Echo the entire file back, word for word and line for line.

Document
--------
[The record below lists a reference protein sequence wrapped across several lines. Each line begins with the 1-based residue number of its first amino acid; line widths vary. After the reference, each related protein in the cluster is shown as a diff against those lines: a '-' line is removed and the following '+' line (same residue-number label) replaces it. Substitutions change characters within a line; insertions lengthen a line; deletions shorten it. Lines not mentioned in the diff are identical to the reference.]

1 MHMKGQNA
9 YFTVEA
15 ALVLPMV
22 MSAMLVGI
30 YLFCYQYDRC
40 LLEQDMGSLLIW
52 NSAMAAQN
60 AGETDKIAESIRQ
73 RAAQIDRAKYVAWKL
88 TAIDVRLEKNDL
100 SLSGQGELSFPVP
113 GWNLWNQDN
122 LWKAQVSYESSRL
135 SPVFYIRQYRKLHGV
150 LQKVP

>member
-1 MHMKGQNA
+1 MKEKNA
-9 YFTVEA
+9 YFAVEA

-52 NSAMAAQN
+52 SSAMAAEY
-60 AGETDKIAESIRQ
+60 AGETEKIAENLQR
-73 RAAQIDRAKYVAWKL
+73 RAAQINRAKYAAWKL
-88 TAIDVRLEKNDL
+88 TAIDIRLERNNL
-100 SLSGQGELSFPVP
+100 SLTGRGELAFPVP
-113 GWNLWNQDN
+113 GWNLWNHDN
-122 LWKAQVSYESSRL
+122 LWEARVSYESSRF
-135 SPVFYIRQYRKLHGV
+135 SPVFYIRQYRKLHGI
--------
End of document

[The record below lists a reference protein sequence wrapped across several lines. Each line begins with the 1-based residue number of its first amino acid; line widths vary. After the reference, each related protein in the cluster is shown as a diff against those lines: a '-' line is removed and the following '+' line (same residue-number label) replaces it. Substitutions change characters within a line; insertions lengthen a line; deletions shorten it. Lines not mentioned in the diff are identical to the reference.]

1 MHMKGQNA
9 YFTVEA
15 ALVLPMV
22 MSAMLVGI
30 YLFCYQYDRC
40 LLEQDMGSLLIW
52 NSAMAAQN
60 AGETDKIAESIRQ
73 RAAQIDRAKYVAWKL
88 TAIDVRLEKNDL
100 SLSGQGELSFPVP
113 GWNLWNQDN
122 LWKAQVSYESSRL
135 SPVFYIRQYRKLHGV
150 LQKVP

>member
-1 MHMKGQNA
+1 MKEKNA
-9 YFTVEA
+9 YFAVEA

-52 NSAMAAQN
+52 SSAMAAEY
-60 AGETDKIAESIRQ
+60 AGETEKIAENLQR
-73 RAAQIDRAKYVAWKL
+73 RAAQINRAKYAAWKL
-88 TAIDVRLEKNDL
+88 TAIDIRLERNNL
-100 SLSGQGELSFPVP
+100 SLTGRGELAFPVP
-113 GWNLWNQDN
+113 GWNLWNHDN
-122 LWKAQVSYESSRL
+122 LWEARVSYESSRF
-135 SPVFYIRQYRKLHGV
+135 SPVFYIRQYRKLHGI